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Local Women In Crisis gets funding boost to help battle human trafficking

Money will be used to hire full-time staff member for victims of human trafficking and a community outreach worker
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Guelph MPP Liz Sandals is flanked by Guelph-Wellington Women in Crisis Centre Executive Director Sly Castaldi, right, and manager of programs nd services Jennifer Davies Monday, Oct. 2, 2017. Tony Saxon/GuelphToday

Human trafficking is a growing issue in the area and on Monday Guelph-Wellington Women in Crisis got a boost to help fight it.

Guelph MPP Liz Sandals was at the organization’s Elizabeth Street offices to announce $322,387 in funding specifically to address the issue of human trafficking.

“Our partners have told us how prevalent human trafficking is in Ontario and how difficult it is to identify and often harder to know how to intervene and help,” Sandals said.

“If you talk to the Guelph Police, they will tell you that contrary to public perception, human trafficking is an issue here in Guelph,” Sandals said.

The money comes from the provincial government’s Anti-Human Trafficking Community Support Fund.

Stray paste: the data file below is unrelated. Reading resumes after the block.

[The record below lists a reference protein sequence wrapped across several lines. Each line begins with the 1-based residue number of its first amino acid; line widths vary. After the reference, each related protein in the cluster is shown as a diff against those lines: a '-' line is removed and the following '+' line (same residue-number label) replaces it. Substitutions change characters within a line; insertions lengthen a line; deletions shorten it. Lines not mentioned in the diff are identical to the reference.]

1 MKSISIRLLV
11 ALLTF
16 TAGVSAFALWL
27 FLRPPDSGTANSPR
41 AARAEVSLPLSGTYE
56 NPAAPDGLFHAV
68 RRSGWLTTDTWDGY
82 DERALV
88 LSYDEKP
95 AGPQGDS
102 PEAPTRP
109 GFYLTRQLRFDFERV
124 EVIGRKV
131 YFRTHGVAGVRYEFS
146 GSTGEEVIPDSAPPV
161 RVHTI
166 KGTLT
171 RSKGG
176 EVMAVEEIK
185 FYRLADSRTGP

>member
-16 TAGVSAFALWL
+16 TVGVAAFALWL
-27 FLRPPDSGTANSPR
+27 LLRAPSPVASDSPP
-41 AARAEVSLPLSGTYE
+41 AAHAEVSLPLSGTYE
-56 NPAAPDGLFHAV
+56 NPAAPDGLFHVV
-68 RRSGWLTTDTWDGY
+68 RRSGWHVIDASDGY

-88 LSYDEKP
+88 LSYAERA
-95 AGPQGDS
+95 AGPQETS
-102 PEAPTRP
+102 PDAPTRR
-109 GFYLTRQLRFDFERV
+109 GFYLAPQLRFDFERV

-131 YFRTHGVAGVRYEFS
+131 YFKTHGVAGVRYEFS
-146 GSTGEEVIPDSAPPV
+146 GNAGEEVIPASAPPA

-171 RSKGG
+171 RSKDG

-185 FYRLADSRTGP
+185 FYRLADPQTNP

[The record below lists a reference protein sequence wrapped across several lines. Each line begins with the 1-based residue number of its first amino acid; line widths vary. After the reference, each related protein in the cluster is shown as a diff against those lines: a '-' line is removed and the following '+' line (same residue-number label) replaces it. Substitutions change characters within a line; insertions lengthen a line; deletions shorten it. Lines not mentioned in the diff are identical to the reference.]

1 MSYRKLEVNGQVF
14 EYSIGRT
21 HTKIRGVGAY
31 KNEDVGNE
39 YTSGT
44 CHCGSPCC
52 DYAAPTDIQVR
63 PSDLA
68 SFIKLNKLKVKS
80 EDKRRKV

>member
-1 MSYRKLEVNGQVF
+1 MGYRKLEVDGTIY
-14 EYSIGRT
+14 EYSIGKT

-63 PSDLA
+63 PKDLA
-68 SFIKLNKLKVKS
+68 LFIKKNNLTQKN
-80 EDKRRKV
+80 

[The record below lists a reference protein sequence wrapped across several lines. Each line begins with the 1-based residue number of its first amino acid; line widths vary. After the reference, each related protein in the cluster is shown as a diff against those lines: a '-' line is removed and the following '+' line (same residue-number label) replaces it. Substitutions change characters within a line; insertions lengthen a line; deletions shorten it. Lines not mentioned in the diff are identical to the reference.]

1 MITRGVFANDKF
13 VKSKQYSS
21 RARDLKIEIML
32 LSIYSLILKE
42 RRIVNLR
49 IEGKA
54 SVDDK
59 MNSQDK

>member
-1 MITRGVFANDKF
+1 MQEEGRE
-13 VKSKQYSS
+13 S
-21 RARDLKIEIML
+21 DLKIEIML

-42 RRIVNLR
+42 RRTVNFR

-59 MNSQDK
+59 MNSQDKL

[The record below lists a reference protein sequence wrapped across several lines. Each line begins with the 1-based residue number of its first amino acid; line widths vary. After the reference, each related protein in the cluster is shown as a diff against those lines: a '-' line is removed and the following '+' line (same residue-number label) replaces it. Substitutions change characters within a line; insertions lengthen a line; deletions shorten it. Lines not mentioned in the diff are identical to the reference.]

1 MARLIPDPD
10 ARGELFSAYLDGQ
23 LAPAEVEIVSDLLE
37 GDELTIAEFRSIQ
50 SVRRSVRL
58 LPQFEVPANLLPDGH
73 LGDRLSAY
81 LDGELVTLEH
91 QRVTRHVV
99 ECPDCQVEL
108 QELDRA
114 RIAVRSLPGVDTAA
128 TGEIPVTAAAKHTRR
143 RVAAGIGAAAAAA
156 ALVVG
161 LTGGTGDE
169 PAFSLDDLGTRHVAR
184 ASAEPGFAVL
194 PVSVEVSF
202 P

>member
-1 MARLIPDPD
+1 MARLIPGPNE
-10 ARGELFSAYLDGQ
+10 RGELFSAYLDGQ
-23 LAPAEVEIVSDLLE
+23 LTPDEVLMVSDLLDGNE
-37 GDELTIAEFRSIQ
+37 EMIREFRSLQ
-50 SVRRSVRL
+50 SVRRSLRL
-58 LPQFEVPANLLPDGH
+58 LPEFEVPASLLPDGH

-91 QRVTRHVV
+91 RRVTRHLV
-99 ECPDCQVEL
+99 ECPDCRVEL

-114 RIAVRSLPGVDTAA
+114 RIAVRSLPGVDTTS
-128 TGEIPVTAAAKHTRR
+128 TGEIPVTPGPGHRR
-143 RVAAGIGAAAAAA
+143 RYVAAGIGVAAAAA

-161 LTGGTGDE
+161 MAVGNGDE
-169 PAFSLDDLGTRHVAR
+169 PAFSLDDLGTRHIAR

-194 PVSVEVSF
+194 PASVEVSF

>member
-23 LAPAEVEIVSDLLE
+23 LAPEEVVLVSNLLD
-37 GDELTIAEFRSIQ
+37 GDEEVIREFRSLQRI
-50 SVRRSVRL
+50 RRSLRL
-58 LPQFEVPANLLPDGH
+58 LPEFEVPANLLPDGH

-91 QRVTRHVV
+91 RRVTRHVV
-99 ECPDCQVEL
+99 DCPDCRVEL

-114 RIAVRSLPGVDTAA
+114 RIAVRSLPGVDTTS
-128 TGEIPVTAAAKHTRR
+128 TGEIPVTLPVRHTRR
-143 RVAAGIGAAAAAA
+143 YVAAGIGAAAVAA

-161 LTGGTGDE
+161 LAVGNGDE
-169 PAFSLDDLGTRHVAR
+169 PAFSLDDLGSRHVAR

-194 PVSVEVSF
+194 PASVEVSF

“Human trafficking is a deplorable crime as well as a human rights violation that robs the safety, livelihood and dignity of those that are exploited and abused,” Sandals said, adding that it’s a “complex road” to helping them.

Guelph-Wellington Women in Crisis Executive Director Sly Castaldi said they already have programs within their existing funding addressing the issue of human trafficking, but this funding will allow them to fund a full-time staff member dedicated to the issue and a part-time staff member who will do community outreach, awareness and education.

“For us, the important thing to recognize is that the agency has been doing human trafficking work without funding for some time. This particular funding is really welcome, because now we can actually dedicate a full-time staff member to working with the victims of human trafficking,” Castaldi said.

She added that working with victims of human trafficking is different than other services they offer in that it is much more intense and can involve more trauma than many of other clients.

The province has committed $18.6 million to 44 partners and agencies over three years as part of its Strategy To End Human Trafficking.

“We are helping survivors of human trafficking to heal and rebuild their lives,’ Sandals said, “as well as initiatives to end human trafficking.”